Your own awareness and behavior change may be enough to stop it, but it may not. First, get support.

Check with Your Flight Attendants

Dr. Sterns calls these people in your life Fight Attendants because if it is turbulent in the air, you look at the face of the Flight Attendant to see if you should be worried. If they are whispering among themselves, start to worry. They may be your best friend, your sister, or one of your parents.

Here are a few signals that she mentions that suggest you are being gaslit:

  • Frequently feelings of being bewildered or confused
  • Efforts to convince yourself or your friends of how good your relationship with him is
  • Trusted friends or family frequently express concern
  • Physical indicators: sinking stomach, tight chest, sore throat, intestinal difficulties
  • Someone is using truth as a weapon.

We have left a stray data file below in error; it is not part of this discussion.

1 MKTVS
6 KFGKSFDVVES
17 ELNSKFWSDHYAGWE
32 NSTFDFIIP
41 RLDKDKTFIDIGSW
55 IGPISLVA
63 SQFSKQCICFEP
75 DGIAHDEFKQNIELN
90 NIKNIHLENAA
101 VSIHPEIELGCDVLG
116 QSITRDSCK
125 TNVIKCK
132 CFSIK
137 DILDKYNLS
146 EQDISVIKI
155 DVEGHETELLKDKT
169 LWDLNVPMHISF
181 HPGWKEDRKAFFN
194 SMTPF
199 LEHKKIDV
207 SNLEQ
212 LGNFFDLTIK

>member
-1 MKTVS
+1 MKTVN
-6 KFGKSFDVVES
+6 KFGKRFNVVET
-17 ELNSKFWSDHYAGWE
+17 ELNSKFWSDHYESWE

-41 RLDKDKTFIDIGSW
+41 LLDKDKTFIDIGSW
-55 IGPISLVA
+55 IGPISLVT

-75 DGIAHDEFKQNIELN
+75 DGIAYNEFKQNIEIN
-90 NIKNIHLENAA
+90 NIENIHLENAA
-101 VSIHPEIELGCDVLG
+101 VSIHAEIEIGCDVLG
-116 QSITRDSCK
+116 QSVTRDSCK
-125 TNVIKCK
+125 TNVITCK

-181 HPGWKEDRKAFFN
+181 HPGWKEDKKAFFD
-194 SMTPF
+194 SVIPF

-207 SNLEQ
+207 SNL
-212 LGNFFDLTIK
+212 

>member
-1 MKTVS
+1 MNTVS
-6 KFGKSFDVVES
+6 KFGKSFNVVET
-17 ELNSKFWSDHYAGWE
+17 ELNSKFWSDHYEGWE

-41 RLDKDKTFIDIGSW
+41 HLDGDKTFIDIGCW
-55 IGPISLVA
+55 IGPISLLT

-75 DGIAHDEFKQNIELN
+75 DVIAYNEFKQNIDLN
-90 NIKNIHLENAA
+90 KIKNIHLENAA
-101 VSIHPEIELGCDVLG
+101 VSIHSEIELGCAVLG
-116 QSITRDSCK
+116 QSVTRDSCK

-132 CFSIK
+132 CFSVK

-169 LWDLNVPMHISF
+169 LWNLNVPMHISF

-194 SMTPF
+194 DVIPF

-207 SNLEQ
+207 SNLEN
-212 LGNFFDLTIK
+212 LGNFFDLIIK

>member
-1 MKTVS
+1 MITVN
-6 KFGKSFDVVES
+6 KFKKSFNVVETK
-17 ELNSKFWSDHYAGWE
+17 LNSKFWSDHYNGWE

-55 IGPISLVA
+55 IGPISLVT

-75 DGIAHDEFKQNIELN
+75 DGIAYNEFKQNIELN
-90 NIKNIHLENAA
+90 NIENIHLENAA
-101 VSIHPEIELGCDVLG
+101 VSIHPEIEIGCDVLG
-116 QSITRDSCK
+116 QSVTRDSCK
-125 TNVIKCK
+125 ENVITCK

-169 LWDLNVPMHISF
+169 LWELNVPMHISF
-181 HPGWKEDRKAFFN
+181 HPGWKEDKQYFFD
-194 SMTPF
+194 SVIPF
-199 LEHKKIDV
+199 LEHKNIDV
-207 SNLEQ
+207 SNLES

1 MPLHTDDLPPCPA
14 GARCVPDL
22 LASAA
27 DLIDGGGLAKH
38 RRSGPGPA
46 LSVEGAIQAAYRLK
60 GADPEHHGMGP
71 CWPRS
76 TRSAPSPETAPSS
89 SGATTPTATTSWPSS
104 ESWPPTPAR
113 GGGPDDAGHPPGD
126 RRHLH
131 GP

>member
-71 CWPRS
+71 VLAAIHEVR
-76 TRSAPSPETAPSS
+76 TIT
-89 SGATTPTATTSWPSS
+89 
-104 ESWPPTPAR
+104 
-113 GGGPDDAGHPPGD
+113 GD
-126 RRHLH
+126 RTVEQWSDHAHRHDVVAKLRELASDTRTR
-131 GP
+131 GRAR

Is he doing this for you or for him?

This can be a tough one, but you can get a clue when you push back. If you don’t feel like his good deeds, gifts, or sex acts are for you, ask him to stop them. Then see what happens.

  • Does he seem wounded and upset?
  • Does he engage you in a genuine conversation to learn more about your likes and dislikes?
  • Is he talking to you or AT you?

Clarify the problem by making these two lists:

  • What he does to gaslight me:
  • What I do as a gaslightee:

Turn off the gas

1.     Sort out the truth from lies. This can be tricky, but actually list the messages that you are getting, directly or indirectly from him.